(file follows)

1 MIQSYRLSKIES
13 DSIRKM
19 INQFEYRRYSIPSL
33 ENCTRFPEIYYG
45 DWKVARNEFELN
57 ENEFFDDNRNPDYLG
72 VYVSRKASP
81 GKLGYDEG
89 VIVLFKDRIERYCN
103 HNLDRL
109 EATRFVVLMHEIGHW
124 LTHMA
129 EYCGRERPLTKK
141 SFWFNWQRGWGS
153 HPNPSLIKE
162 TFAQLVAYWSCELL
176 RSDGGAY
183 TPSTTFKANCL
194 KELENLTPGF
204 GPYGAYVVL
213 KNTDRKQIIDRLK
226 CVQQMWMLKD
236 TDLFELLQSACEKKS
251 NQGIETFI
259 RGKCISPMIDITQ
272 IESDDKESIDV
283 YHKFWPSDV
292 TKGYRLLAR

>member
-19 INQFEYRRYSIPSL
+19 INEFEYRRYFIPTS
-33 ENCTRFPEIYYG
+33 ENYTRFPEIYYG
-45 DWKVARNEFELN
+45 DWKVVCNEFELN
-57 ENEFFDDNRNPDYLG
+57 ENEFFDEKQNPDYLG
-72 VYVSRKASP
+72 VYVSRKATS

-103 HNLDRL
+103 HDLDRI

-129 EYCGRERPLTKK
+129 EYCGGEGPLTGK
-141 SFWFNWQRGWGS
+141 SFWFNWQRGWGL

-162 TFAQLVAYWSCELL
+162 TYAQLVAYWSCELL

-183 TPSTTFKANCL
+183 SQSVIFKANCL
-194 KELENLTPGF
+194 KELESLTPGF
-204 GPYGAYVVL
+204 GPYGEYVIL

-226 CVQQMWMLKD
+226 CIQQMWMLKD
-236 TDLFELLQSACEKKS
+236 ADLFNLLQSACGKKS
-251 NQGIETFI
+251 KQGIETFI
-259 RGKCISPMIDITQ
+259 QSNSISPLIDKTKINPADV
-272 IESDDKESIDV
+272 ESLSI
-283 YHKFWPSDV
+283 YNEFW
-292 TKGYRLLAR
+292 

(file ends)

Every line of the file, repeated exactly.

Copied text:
1 MIQSYRLSKIES
13 DSIRKM
19 INQFEYRRYSIPSL
33 ENCTRFPEIYYG
45 DWKVARNEFELN
57 ENEFFDDNRNPDYLG
72 VYVSRKASP
81 GKLGYDEG
89 VIVLFKDRIERYCN
103 HNLDRL
109 EATRFVVLMHEIGHW
124 LTHMA
129 EYCGRERPLTKK
141 SFWFNWQRGWGS
153 HPNPSLIKE
162 TFAQLVAYWSCELL
176 RSDGGAY
183 TPSTTFKANCL
194 KELENLTPGF
204 GPYGAYVVL
213 KNTDRKQIIDRLK
226 CVQQMWMLKD
236 TDLFELLQSACEKKS
251 NQGIETFI
259 RGKCISPMIDITQ
272 IESDDKESIDV
283 YHKFWPSDV
292 TKGYRLLAR

>member
-19 INQFEYRRYSIPSL
+19 INEFEYRRYFIPTS
-33 ENCTRFPEIYYG
+33 ENYTRFPEIYYG
-45 DWKVARNEFELN
+45 DWKVVCNEFELN
-57 ENEFFDDNRNPDYLG
+57 ENEFFDEKQNPDYLG
-72 VYVSRKASP
+72 VYVSRKATS

-103 HNLDRL
+103 HDLDRI

-129 EYCGRERPLTKK
+129 EYCGGEGPLTGK
-141 SFWFNWQRGWGS
+141 SFWFNWQRGWGL

-162 TFAQLVAYWSCELL
+162 TYAQLVAYWSCELL

-183 TPSTTFKANCL
+183 SQSVIFKANCL
-194 KELENLTPGF
+194 KELESLTPGF
-204 GPYGAYVVL
+204 GPYGEYVIL

-226 CVQQMWMLKD
+226 CIQQMWMLKD
-236 TDLFELLQSACEKKS
+236 ADLFNLLQSACGKKS
-251 NQGIETFI
+251 KQGIETFI
-259 RGKCISPMIDITQ
+259 QSNSISPLIDKTKINPADV
-272 IESDDKESIDV
+272 ESLSI
-283 YHKFWPSDV
+283 YNEFW
-292 TKGYRLLAR
+292 